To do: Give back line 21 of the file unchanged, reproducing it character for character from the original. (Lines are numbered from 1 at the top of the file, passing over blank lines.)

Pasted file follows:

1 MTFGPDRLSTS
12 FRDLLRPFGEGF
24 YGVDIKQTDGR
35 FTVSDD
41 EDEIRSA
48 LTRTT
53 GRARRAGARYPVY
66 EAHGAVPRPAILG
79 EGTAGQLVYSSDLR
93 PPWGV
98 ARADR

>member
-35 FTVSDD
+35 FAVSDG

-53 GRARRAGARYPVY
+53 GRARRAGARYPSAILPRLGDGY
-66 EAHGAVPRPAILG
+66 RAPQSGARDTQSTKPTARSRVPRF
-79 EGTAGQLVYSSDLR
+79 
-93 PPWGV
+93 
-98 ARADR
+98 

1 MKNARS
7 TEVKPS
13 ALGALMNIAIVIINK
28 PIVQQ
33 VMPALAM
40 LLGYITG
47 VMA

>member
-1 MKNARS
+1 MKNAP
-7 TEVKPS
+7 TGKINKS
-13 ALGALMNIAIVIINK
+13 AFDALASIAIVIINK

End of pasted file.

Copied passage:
-93 PPWGV